By 2020, demand for water in the Blackstone River Basin is expected to be 52 million gallons per day, one-third greater than the demand of 39 million gallons per day in 1980. Most of this increase is expected to be supplied by increased withdrawals of ground water from stratified-drift aquifers in the eastern and northern parts of the basin. Increased withdrawals from stratified-drift aquifers along the Blackstone River and in the western part of the basin also are expected.
The eastern and northern parts of the Blackstone River Basin contain numerous small, discontinuous aquifers which, as a group, comprise the largest ground-water resource of the study area. Fifteen aquifers, ranging in areal extent from 0.57 to 4.3 square miles, were identified. These aquifers have maximum saturated thicknesses ranging from less than 10 feet to 105 feet and maximum transmissivities ranging from less than 1,000 to more than 20,000 feet squared per day. Yields of nine study aquifers were estimated by use of digital ground-water-flow models. Yields depend on the hydraulic properties of the aquifer and the amount of streamflow available for depletion by wells. If streamflow is maintained at 98-percent duration, long-term yields from the aquifers that would be expected to be equaled or exceeded 50 percent of the time range from 0.22 to 11 million gallons per day, and long-term yields equaled or exceeded 95 percent of the time range from 0.06 to 1.0 million gallons per day. If streamflow is maintained at 99.5-percent duration, long-term yields equaled or exceeded 50 percent of the time range from 0.22 to 11 million gallons per day, long-term yields equaled or exceeded 95 percent of the time range from 0.04 to 1.4 million gallons per day, and longterm yields equaled or exceeded 98 percent of the time range from 0.02 to 0.39 million gallons per day. Maintaining streamflow at 98-percent duration is a more restrictive criterion than maintaining streamflow at 99.5-percent duration.
The upper Lake Quinsigamond, upper West River, and Stone Brook aquifers are capable of sustaining withdrawals of at least 1 million gallons per day more than their rates in the mid-1980s. The upper Mill River and Auburn aquifers are not capable of sustaining additional withdrawals of 0.25 million gallons per day. Ground-water quality in the Auburn aquifer has been degraded by activities and contaminants associated with urbanization.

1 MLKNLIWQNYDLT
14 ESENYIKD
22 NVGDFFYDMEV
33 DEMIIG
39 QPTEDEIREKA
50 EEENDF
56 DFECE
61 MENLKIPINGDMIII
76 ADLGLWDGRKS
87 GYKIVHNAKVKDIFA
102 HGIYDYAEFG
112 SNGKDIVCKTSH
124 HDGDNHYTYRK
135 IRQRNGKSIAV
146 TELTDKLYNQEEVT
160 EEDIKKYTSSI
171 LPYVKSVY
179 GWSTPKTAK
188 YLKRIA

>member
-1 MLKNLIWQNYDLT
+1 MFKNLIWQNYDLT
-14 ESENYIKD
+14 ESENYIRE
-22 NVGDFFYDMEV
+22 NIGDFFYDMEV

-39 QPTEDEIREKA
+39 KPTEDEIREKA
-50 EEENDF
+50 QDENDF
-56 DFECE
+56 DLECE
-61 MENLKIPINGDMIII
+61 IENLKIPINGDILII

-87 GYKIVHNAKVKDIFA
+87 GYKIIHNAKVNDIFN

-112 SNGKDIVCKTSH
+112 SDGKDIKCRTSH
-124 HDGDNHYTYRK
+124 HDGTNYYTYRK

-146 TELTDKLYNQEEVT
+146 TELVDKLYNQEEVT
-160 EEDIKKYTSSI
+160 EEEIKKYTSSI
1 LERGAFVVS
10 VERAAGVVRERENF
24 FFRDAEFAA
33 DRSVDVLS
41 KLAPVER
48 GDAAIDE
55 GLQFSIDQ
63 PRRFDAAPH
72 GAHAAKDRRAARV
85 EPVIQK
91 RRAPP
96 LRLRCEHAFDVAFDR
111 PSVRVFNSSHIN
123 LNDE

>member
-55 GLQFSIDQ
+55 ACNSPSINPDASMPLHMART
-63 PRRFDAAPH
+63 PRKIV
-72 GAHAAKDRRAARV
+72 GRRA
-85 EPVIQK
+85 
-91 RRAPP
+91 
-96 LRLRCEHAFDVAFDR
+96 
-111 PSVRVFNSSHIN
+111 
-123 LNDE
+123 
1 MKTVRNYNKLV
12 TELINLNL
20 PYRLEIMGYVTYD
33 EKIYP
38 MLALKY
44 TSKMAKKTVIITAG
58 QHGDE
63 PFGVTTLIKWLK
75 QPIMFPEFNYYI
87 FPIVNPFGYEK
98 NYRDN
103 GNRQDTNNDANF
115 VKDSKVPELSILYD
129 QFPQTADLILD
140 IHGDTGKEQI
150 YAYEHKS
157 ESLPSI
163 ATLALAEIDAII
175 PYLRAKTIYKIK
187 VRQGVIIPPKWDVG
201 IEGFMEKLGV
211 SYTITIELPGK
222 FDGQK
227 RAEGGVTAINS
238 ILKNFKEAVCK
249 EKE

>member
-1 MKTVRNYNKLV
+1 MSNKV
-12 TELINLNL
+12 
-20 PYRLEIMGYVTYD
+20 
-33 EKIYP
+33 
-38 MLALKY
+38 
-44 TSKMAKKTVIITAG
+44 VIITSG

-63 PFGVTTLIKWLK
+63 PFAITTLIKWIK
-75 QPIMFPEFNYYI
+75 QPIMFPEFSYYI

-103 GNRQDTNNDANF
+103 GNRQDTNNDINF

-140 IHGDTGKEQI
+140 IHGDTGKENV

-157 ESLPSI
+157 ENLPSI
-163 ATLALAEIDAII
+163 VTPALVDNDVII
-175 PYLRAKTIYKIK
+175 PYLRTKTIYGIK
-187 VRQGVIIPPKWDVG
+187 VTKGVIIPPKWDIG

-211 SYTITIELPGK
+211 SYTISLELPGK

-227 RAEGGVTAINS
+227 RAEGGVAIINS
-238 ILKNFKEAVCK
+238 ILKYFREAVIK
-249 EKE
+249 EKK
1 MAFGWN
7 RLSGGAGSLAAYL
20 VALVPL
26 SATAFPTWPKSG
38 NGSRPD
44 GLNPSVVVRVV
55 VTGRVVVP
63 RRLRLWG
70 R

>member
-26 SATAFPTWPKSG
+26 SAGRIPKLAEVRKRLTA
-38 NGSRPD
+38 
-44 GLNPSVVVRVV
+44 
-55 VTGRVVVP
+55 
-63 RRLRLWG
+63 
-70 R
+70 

A nearly continuous deposit of stratified drift almost 30 miles long and from 400 feet to more than 1 mile wide occupies lowland areas along the southeastern part of the Blackstone River. These deposits were divided into four aquifers ranging in areal extent from 1.8 to 3.5 square miles. These aquifers have maximum saturated thicknesses ranging from 54 to 170 feet and maximum transmissivities ranging from less than 1,500 to more than 20,000 feet squared per day. The Blackstone River receives substantial amounts of treated municipal wastewater. Infiltration of poor-quality surface water has significantly increased the specific conductance and the concentrations of all major ions, ammonia, iron, and manganese in the water pumped from at least two wells near the river. These wells derive about 41 and 48 percent of their yield from infiltrated surface water. At both sites, aquifer heterogeneity controlled the movement of infiltrated water to the wells. At one of these sites, where the flow of infiltrated water was tracked (by use of a digital model) in three dimensions, infiltrated water moved to the well through gravel layers that did not constitute the entire thickness of the aquifer. Changes in stream discharge that resulted in changes in surface-water quality also affected the quality of ground water at that site.
The western part of the Blackstone River Basin contains the smallest aquifers evaluated in the study area. Six aquifers, ranging in areal extent from 0.05 to 1.3 square miles, were identified. The hydraulic properties of most of these aquifers have not been determined, but available data indicate that maximum saturated thicknesses range from 28 to 71 feet and maximum transmissivities range from 2,300 to 15,000 feet squared per day.
|Publication Subtype||USGS Numbered Series|
|Title||Water resources of the Blackstone River basin, Massachusetts|
|Series title||Water-Resources Investigations Report|
|Publisher||U.S. Geological Survey|
|Description||Report: vi, 115 p.; 2 Plates: 46.47 x 34.00 inches and 46.67 x 34.00|
|Other Geospatial||Blackstone River Basin|
|Google Analytic Metrics||Metrics page|